transmitted to the publisher.

I think your mentioning "the ability of a publisher to charge for their
hard work" is key here.  Because copyright doesn't protect "sweat of the
brow" compilations in the U.S., publishers want to find other ways to
protect revenue streams.  That's what ProCD was really about, and I don't
have a problem with that.  I do, however, dislike licenses that try to
restrict individual users from fair uses of information.  These click-on
end-user licenses do exactly that, and I find them objectionable for that
reason.  I think publishers need to find ways to protect their databases
from commercial exploitation that are less onerous with respect to
individual end-users.

> 3. Finally, the CompuServe v. Patterson case is an electronic license.
> It?s true the case uses the word "agreement", but that's what a license
> is--an agreement.  Richard Patterson had to type the word "Agree" after
> the electronic license and transmit it to CompuServe by computer.

Precisely.  He asented to specific terms, and the assent was transmitted
to Compuserve.  A contract was formed.  He received a benefit (marketing)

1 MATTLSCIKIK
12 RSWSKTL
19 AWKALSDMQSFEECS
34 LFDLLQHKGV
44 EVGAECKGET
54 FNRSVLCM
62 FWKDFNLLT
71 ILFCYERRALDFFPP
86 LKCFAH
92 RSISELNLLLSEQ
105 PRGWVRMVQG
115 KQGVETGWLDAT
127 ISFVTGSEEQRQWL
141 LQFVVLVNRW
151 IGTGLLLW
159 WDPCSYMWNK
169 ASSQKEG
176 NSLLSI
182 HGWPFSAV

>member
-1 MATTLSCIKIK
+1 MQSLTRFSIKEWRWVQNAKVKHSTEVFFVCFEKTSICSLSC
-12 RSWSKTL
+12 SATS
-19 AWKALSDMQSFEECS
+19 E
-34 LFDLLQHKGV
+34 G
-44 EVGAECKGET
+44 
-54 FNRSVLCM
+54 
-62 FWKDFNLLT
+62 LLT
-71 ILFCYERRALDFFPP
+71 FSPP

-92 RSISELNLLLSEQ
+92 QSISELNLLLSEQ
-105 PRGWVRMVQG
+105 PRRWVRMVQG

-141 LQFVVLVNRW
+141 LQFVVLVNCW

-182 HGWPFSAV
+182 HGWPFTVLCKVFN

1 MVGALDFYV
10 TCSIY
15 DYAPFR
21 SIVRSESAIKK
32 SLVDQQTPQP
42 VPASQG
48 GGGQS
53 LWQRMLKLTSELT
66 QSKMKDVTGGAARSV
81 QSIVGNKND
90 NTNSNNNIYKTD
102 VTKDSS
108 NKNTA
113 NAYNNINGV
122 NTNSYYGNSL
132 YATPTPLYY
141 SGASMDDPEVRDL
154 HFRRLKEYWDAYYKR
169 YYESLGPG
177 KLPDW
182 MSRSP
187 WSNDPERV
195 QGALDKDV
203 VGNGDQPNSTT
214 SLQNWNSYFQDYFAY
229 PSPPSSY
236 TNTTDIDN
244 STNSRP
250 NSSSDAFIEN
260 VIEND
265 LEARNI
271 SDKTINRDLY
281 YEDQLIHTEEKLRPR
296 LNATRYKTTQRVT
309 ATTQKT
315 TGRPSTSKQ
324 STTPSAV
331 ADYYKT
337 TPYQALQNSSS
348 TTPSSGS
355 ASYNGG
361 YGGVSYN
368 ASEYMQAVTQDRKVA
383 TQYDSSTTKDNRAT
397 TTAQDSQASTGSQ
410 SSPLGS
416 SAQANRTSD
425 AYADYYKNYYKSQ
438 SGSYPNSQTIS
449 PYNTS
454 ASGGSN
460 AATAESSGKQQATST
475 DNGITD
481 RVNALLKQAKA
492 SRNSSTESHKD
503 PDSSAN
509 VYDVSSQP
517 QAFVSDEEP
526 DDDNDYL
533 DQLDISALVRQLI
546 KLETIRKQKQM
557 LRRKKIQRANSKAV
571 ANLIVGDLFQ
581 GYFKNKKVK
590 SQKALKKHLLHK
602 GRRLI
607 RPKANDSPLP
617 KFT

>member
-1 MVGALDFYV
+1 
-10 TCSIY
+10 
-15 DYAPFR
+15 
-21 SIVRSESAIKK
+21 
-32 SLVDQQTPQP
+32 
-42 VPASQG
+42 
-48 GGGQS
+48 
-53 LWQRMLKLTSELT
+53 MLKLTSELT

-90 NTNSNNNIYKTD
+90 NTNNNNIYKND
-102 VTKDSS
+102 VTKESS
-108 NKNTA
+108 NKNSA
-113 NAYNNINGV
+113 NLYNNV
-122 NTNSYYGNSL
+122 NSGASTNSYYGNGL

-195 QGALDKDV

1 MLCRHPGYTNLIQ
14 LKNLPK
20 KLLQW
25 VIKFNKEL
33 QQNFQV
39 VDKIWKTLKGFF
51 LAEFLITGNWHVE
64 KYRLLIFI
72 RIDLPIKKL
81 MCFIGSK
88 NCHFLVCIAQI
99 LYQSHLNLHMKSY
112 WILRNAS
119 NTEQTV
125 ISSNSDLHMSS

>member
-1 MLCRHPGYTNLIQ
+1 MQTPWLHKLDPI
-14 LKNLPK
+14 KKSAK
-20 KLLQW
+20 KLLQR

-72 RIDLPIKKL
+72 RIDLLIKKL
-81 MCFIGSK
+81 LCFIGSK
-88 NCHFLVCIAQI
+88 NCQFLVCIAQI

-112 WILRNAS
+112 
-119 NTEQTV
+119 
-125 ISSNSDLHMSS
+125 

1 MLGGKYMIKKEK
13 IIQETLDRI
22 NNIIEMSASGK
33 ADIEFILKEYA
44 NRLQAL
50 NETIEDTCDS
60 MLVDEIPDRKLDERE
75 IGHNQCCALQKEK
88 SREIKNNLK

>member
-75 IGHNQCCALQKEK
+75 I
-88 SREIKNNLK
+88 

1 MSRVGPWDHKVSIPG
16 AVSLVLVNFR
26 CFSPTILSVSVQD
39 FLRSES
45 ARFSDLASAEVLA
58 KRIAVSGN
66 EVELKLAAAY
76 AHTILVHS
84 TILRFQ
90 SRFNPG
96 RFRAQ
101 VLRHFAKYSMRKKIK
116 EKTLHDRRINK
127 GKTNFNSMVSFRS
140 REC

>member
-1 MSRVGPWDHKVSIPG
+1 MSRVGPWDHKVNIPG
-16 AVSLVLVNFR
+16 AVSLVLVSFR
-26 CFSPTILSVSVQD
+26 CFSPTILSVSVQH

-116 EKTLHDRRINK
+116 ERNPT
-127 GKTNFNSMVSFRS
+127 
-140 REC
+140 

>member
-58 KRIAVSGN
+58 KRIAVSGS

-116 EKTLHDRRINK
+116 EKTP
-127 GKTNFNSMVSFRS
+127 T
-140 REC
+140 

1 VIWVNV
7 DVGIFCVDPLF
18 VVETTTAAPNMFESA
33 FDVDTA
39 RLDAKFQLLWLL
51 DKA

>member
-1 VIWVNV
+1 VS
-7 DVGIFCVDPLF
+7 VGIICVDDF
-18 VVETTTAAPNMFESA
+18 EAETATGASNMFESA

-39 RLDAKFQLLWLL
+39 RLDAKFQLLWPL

and Compuserve received a benefit (shareware for it's web shareware site.)
Again, nothing is transmitted to the publisher in the case of an end-user
click-on; instead, the software just releases the database for use.  The
library has already paid for the end use of the database and negotiated
the terms of the license, and the price the publisher charges takes into
consideration who the users are and how many there will be at any one
time. The publisher gets nothing from the end-user.  The person sitting at
the computer generally doesn't understand their fair use rights, so it's
the chilling effect on the end-user that's at work here. 

Terry Cullen, Esq. 
Electronic Services Librarian 
Seattle University School of Law Library 
950 Broadway Plaza, Tacoma, WA 98402-4470 
Email:   tcullen@seattleu.edu 
Phone:  253-591-7092 
FAX:  253-591-6313